Forget stories of Flaubert agonizing for days over his mot juste: you should strive to write quickly and easily. Just get the words down, knowing that they are bound to be highly imperfect. Then, go back and revise them (again, quickly), and keep revising, until they say what you want them to say.
Contrary to all the “tortured artist” hoopla, your writing should not be a struggle. It should be a pleasant, fun and low-stress activity. If you struggle with every word, you are much less likely to make it through a long project.
6. Expect Problems
Two sailors plan to sail across the Atlantic Ocean.
One tells herself, “It’s going to be smooth sailing all the way!”
The other tells herself, “I’m likely to hit some storms and squalls.”
Which is most likely to be right? To be prepared for trouble? To finish the journey?
There are going to be times when your book will seem out of control and misconceived, and times when you question your very fitness as a writer. And there may be still other times when personal problems interfere with your ability to produce. Anticipate these kinds of problems, and when they strike don’t waste time putting yourself down. Remind tell yourself that nearly every book project hits snafus and snags: now, it’s your turn.
7. What to Do When You’re Blocked
Blocked is usually just another word for either: (a) not knowing enough about what you're trying to write, or (b) trying to force it into a direction it doesn't want to go. So instead of working on your piece, write about your piece: set the text itself aside and write about the problems you're having with it. This is usually enough to uncover the root cause of the block, which you can then correct.
Or, set the section aside and work on entirely different one for a while. Ideas often need time to percolate and ferment and gel in our minds, and setting the work asides allows this process to happen. At some point, you'll probably start writing the section “in your head,” and then you can continue working on it.
8. Avoid Personal Drama
Although there are plenty examples of dysfunctional writers out there, it’s a better idea to live a relatively stable life. As Stephen King puts it in On Writing: A Memoir of the Craft, “When I’m asked for ‘the secret of my success’…I sometimes say there are two: I stayed physically healthy…and I stayed married…The combination of a healthy body and a stable relationship with a self-reliant woman who takes zero shit from me or anyone else has made the continuity of my working life possible.”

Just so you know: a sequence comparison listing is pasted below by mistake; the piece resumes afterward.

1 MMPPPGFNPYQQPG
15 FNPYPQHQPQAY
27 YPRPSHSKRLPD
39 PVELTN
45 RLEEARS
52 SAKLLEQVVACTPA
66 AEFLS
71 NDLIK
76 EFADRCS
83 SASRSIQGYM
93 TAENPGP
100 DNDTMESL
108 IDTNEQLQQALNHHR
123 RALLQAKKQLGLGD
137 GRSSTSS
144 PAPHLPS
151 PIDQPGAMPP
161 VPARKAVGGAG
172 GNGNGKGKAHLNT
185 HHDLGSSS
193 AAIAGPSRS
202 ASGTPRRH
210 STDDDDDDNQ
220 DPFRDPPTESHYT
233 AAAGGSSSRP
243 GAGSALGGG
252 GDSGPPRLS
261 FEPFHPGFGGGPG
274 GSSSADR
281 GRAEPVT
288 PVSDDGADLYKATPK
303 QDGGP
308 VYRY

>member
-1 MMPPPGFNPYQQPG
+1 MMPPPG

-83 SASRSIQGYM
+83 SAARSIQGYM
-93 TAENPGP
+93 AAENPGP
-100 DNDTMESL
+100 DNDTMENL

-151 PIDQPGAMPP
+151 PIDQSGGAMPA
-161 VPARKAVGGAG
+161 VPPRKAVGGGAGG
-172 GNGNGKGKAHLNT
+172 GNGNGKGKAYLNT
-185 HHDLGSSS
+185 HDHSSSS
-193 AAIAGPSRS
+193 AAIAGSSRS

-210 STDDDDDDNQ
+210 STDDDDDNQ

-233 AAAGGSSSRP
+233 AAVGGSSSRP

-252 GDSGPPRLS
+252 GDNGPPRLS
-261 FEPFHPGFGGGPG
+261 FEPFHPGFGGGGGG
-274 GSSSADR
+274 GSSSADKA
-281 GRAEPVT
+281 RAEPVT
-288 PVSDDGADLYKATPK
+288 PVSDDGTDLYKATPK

Or, as our man Flaubert says, “Be regular and orderly in your life like a bourgeois, so that you may be violent and original in your work.”
9. Ergonomics Absolutely Matters!
By declaring that you wish to write a book, you have declared yourself a marathoner. You need the right equipment, both for reasons of safety—you don’t want to get carpel tunnel syndrome—and productivity.
10. Track – and Reward – Your Progress
Remember how thrilling it was, when, as a little kid, you earned a gold star at school? Well, there’s a gold-star-lovin’ kid still within all of us. So break down your huge book into smaller pieces (chapters or parts of chapters), make a list of those chapters, and reward yourself for completing each one.
I used a spreadsheet, on which I tracked the number of words written per day and the number of number of chapters completed. “Words per day” was recorded both numerically and in a colorful bar graph—I enjoyed choosing a new color each day. And I LOVED putting an “X” next to the name of each chapter I completed. I especially loved watching those X’s accumulate.
Those were techniques! Now, go back and take a fresh look at your unfinished tomes, find the one that looks easiest and simplest to finish, and get started.
And watch your gold stars accumulate very fast!
Hillary Rettig's latest book is the best-selling The 7 Secrets of The Prolific. She has taught writing productivity at Grub Street Writers, The Loft, The Mark Twain House & Museum, SavvyAuthors.com, and elsewhere. Hillary was born in the Bronx, NY, lived for many years in Boston, and now resides in Kalamazoo, MI. She is a vegan, living kidney donor, and former foster mother to four Sudanese refugees ("Lost Boys"), all now adult and living independently. For more information on Hillary and her work, visit www.hillaryrettig.com